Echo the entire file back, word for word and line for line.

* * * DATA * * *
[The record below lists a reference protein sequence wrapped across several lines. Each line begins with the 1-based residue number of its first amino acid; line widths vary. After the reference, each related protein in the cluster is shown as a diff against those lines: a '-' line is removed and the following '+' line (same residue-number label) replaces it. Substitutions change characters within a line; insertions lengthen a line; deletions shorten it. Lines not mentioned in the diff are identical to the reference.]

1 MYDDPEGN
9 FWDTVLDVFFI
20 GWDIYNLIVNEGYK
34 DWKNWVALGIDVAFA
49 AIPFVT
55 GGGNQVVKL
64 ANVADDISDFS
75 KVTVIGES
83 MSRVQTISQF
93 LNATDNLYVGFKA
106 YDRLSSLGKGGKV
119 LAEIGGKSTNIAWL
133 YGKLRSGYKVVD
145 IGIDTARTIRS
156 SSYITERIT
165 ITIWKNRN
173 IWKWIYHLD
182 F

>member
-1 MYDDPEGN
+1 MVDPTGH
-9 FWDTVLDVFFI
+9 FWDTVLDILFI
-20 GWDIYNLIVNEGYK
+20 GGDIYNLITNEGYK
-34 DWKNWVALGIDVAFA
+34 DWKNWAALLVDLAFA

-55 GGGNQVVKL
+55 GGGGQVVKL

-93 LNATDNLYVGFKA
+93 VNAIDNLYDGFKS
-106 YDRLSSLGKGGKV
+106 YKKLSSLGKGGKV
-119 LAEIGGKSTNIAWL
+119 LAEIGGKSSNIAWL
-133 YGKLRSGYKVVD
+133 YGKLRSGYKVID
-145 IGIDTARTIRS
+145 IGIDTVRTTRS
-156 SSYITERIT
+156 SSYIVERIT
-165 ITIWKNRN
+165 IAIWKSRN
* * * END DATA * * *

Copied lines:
[The record below lists a reference protein sequence wrapped across several lines. Each line begins with the 1-based residue number of its first amino acid; line widths vary. After the reference, each related protein in the cluster is shown as a diff against those lines: a '-' line is removed and the following '+' line (same residue-number label) replaces it. Substitutions change characters within a line; insertions lengthen a line; deletions shorten it. Lines not mentioned in the diff are identical to the reference.]

1 MYDDPEGN
9 FWDTVLDVFFI
20 GWDIYNLIVNEGYK
34 DWKNWVALGIDVAFA
49 AIPFVT
55 GGGNQVVKL
64 ANVADDISDFS
75 KVTVIGES
83 MSRVQTISQF
93 LNATDNLYVGFKA
106 YDRLSSLGKGGKV
119 LAEIGGKSTNIAWL
133 YGKLRSGYKVVD
145 IGIDTARTIRS
156 SSYITERIT
165 ITIWKNRN
173 IWKWIYHLD
182 F

>member
-1 MYDDPEGN
+1 MVDPTGH
-9 FWDTVLDVFFI
+9 FWDTVLDILFI
-20 GWDIYNLIVNEGYK
+20 GGDIYNLITNEGYK
-34 DWKNWVALGIDVAFA
+34 DWKNWAALLVDLAFA

-55 GGGNQVVKL
+55 GGGGQVVKL

-93 LNATDNLYVGFKA
+93 VNAIDNLYDGFKS
-106 YDRLSSLGKGGKV
+106 YKKLSSLGKGGKV
-119 LAEIGGKSTNIAWL
+119 LAEIGGKSSNIAWL
-133 YGKLRSGYKVVD
+133 YGKLRSGYKVID
-145 IGIDTARTIRS
+145 IGIDTVRTTRS
-156 SSYITERIT
+156 SSYIVERIT
-165 ITIWKNRN
+165 IAIWKSRN